The 5th U.S. Circuit Court of Appeals is where law goes to die—a place where the nation’s most partisan jurists recklessly wield their power to enact hard-right policy under the guise of judging. But even by the court’s own dismal standards, Wednesday was a shitshow of epic and catastrophic proportions. A nightmare three-judge panel heard the never-ending mifepristone case, which seeks to pull the “abortion pill” off the market in all 50 states. The hearing was a humiliating farce from start to finish as Judges Jennifer Walker Elrod, James Ho, and Cory Wilson assumed the role of pro-life warriors hellbent on changing any rules and ignoring any evidence that might stand in the way of them ruling against abortion.
And here’s the punchline: Nothing these intellectual Lilliputians do will even matter. The Supreme Court has already decided that the 5th Circuit cannot be trusted with this case: In April, it froze the court’s previous decision stringently limiting access to mifepristone, expressly maintaining the freeze until the justices themselves take further action. Elrod, Ho, and Wilson are howling into the wind; they have no power to change a thing about federal regulation of medication abortion. The adults in the room have already put them in timeout. And rather than demonstrate that they can judge responsibly, they seized on Wednesday’s hearing to throw a combination temper tantrum/gaslight party. No lessons have been learned, no maturity acquired. This timeout probably isn’t ending anytime soon.
It would be cruel and unusual to subject the reader to a full recap of this sorry case, but here are the basics: In 2000, after a four-year review, the FDA approved mifepristone, in combination with misoprostol, for medication abortion. The agency imposed stringent limits on the drug and studied it extensively, eventually finding that it is incredibly safe and effective. In response to these findings, the FDA has reduced barriers to mifepristone since 2016: It authorized the drug’s use until 10 weeks of pregnancy (up from seven), approved a generic version, reduced reporting requirements, and stopped mandating three in-person doctor visits.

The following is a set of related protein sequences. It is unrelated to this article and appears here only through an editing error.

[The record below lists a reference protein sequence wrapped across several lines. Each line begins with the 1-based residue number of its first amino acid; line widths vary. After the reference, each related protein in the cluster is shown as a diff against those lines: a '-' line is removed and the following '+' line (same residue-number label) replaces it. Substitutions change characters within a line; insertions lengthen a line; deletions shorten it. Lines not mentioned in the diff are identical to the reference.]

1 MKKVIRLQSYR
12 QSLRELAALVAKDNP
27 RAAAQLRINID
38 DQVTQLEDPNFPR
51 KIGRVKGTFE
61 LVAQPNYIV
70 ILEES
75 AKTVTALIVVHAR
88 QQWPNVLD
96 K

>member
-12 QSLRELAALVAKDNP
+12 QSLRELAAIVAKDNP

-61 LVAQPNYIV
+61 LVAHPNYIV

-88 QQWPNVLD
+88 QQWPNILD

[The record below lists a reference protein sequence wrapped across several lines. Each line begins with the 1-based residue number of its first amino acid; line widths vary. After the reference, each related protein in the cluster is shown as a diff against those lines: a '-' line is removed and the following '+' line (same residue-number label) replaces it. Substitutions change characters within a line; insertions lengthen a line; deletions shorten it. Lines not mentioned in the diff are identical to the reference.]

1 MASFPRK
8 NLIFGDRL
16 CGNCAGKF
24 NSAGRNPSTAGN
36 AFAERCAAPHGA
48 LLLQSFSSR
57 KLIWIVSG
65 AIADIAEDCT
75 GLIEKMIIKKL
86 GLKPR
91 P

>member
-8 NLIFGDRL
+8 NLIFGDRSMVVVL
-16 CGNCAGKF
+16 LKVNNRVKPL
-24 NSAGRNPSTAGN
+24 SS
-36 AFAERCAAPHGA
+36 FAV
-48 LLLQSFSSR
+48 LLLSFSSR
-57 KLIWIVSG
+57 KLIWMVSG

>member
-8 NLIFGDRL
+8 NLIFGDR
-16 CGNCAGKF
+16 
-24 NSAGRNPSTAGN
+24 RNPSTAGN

After the Supreme Court overturned Roe v. Wade, a group of anti-abortion activists created a group called Alliance for Hippocratic Medicine for the purpose of suing over mifepristone. They incorporated AHM in Amarillo, Texas, so that Judge Matthew Kacsmaryk—a former anti-abortion advocate known for extreme, dangerous, and incoherent far-right rulings—would be guaranteed to hear the case due to a jurisdictional loophole. Then they sued, represented by the Christian nationalist hate group Alliance Defending Freedom. Kacsmaryk played his part, issuing an unprecedented and unhinged decision purporting to suspend the FDA’s 23-year-old approval of mifepristone. The 5th Circuit futzed with his decision in a hopeless effort to make it marginally more plausible, but the Supreme Court didn’t bite: With only two dissenting votes, SCOTUS stayed Kacsmaryk’s whole ruling, meaning that nothing he or the 5th Circuit does to attack the drug will have any legal effect, unless the Supreme Court does an about-face and ultimately sides with the 5th Circuit.